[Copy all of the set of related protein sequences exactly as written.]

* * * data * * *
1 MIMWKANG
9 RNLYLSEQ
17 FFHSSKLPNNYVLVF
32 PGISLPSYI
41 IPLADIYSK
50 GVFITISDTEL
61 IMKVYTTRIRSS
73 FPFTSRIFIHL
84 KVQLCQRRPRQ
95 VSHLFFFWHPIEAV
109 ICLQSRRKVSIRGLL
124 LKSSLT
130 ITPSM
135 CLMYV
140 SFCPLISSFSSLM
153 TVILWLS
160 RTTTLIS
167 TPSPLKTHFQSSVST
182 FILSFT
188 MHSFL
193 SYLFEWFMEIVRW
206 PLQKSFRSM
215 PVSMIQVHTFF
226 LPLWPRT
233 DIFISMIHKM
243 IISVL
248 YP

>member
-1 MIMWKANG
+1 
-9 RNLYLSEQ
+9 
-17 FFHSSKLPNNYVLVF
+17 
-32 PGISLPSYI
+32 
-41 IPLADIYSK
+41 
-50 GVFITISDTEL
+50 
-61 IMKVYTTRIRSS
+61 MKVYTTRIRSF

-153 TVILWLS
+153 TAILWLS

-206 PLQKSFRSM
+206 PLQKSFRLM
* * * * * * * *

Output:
1 MIMWKANG
9 RNLYLSEQ
17 FFHSSKLPNNYVLVF
32 PGISLPSYI
41 IPLADIYSK
50 GVFITISDTEL
61 IMKVYTTRIRSS
73 FPFTSRIFIHL
84 KVQLCQRRPRQ
95 VSHLFFFWHPIEAV
109 ICLQSRRKVSIRGLL
124 LKSSLT
130 ITPSM
135 CLMYV
140 SFCPLISSFSSLM
153 TVILWLS
160 RTTTLIS
167 TPSPLKTHFQSSVST
182 FILSFT
188 MHSFL
193 SYLFEWFMEIVRW
206 PLQKSFRSM
215 PVSMIQVHTFF
226 LPLWPRT
233 DIFISMIHKM
243 IISVL
248 YP

>member
-1 MIMWKANG
+1 
-9 RNLYLSEQ
+9 
-17 FFHSSKLPNNYVLVF
+17 
-32 PGISLPSYI
+32 
-41 IPLADIYSK
+41 
-50 GVFITISDTEL
+50 
-61 IMKVYTTRIRSS
+61 MKVYTTRIRSF

-153 TVILWLS
+153 TAILWLS

-206 PLQKSFRSM
+206 PLQKSFRLM